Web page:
# Expectation & Variance of OLS Estimates

In one of my previous articles, I had derived the OLS estimates for simple linear regression. I’ll try to dig a little deeper and explain some more features of these estimates.

As shown earlier, a simple regression model is expressed as:

Here α and β are the regression coefficients i.e. the parameters that need to be calculated to understand the relation between Y and X. i has been subscripted along with X and Y to indicate that we are referring to a particular observation, a particular value associated with X and Y. εᵢ is the error term associated with each observation i.

Using some mathematical rigour, the OLS (Ordinary Least Squares) estimates for the regression coefficients α and β were derived. Under the OLS method, we tried to find a function that minimized the sum of the squares of the difference between the true value of Y and the predicted value of Y. The following estimates were obtained for α and β:

Here, α-hat is the estimate for α, and β-hat is the estimate for β. Before going further, it’s imperative to explore some basic concepts and properties of expectation and variance:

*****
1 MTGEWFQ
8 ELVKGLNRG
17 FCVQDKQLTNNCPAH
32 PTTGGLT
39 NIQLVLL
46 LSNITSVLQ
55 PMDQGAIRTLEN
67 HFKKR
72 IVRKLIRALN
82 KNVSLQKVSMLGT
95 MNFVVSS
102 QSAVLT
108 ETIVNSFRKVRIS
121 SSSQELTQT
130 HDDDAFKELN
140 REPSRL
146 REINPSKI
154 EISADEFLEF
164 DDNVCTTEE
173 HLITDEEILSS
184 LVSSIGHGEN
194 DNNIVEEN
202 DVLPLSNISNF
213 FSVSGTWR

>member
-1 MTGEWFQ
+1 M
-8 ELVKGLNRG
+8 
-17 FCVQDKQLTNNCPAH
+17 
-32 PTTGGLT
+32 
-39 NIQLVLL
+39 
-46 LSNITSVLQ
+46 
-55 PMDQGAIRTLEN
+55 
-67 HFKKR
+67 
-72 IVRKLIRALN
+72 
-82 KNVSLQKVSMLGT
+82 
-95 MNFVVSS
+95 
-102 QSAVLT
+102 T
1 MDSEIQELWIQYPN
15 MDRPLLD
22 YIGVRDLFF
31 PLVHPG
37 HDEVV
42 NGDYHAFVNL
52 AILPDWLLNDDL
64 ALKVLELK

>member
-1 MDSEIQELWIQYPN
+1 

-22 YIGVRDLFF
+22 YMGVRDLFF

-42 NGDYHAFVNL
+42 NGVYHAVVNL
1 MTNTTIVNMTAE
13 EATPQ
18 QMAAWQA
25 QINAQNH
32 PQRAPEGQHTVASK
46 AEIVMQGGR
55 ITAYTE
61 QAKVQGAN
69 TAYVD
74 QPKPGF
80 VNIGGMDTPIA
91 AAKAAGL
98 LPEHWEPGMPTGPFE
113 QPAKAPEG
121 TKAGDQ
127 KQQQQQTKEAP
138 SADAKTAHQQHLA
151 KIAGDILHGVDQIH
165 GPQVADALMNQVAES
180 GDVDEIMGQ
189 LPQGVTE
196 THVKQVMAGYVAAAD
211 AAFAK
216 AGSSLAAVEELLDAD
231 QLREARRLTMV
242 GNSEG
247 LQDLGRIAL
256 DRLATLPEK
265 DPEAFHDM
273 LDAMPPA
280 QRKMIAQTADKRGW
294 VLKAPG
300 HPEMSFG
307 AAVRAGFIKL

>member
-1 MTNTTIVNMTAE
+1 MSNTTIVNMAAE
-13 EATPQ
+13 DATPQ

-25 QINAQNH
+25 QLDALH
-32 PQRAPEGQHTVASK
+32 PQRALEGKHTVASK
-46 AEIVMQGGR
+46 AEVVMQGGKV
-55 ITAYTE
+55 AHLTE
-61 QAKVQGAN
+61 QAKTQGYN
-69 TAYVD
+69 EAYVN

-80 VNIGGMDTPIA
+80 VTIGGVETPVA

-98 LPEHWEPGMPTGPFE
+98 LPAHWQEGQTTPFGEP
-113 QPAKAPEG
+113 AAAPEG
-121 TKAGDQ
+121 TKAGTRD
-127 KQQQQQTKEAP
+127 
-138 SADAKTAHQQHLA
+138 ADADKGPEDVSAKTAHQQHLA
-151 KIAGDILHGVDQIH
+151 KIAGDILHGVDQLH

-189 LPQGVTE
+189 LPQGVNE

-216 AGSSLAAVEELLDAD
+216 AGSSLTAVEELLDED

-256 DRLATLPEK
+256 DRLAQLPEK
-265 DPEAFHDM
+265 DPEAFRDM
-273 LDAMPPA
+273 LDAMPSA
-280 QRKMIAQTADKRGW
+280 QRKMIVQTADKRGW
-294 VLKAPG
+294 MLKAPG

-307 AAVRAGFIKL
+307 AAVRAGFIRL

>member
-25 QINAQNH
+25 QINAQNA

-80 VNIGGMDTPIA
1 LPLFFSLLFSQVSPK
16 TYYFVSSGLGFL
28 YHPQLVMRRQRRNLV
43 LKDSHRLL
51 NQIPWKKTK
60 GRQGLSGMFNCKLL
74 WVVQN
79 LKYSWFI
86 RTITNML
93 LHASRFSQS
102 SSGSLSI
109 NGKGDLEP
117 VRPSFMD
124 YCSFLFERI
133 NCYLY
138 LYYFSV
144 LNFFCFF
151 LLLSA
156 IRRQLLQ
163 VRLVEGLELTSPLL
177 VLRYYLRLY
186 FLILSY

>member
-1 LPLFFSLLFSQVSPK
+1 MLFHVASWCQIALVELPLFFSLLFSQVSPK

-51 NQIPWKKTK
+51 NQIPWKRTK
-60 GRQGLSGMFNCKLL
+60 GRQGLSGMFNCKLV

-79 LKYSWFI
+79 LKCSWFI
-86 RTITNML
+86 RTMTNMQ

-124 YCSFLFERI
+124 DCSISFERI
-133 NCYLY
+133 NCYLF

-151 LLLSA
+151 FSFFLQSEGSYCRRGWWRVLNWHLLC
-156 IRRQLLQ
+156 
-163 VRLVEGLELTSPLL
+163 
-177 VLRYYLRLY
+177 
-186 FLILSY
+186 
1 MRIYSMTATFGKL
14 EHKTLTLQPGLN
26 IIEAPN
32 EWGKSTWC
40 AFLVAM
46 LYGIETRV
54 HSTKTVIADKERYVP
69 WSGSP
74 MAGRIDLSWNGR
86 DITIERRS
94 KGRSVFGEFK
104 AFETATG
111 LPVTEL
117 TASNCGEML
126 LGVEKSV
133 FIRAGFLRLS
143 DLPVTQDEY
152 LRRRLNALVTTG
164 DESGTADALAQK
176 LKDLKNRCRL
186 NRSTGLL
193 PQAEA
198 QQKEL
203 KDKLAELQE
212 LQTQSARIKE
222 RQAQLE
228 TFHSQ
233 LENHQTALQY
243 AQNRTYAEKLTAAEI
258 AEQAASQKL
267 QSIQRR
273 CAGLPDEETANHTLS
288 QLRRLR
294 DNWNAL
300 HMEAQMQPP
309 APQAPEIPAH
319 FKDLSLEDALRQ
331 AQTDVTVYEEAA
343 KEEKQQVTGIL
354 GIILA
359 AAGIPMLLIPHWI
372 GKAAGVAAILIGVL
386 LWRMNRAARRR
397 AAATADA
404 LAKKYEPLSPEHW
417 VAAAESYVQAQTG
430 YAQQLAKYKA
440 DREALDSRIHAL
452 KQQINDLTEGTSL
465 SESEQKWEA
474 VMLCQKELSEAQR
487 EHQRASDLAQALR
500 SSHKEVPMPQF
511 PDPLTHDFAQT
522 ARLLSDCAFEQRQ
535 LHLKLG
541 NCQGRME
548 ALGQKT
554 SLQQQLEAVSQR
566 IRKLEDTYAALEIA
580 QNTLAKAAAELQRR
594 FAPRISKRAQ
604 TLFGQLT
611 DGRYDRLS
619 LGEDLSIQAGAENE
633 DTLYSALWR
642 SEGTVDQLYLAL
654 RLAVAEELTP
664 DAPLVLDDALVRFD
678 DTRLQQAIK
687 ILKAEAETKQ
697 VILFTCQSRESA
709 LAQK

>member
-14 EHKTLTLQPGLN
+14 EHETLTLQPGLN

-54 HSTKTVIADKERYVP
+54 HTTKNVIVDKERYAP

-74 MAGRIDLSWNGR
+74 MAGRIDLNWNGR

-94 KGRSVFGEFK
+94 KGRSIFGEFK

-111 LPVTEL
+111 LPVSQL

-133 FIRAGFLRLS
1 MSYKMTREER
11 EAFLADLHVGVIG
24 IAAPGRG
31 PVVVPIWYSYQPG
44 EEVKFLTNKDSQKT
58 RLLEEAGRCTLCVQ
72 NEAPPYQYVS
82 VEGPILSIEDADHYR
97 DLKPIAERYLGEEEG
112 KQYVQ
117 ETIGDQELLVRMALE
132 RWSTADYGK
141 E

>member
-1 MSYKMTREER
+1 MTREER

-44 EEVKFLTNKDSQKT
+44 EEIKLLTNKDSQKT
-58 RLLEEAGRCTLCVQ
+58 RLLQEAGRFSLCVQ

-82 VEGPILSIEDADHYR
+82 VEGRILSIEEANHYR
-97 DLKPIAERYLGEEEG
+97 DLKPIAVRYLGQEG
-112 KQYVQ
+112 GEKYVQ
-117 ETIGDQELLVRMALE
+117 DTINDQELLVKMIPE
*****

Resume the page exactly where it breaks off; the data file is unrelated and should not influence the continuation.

**Expectation of a random variable**

The expectation of a random variable X is much like its weighted average. If X has n possible outcomes X₁, X₂, X₃, …, Xₙ occurring with probabilities P₁, P₂, P₃, …, Pₙ, then the expectation of X (or its expected value) is defined as:

Properties of expectation of random variables:

- The expectation of a constant is the constant itself i.e.,

2. For two random variables- X & Y, the expectation of their sum is equal to the sum of their expectations. In other words,

3. If Y = aX + b, then the expectation of Y is defined as:

4. If Y = a1X1 + a2X2 + … + anXn + b, then the expectation of Y is defined as:

5. If X and Y are two independent variables, then the expectation of their product is equal to the product of their expectations:

**Variance of a random variable**

The variance of a random variable X is defined as the expected value of the square of the deviation of different values of X from the mean X̅. It shows how spread the distribution of a random variable is. It is expressed as follows:

Properties of variance of random variables: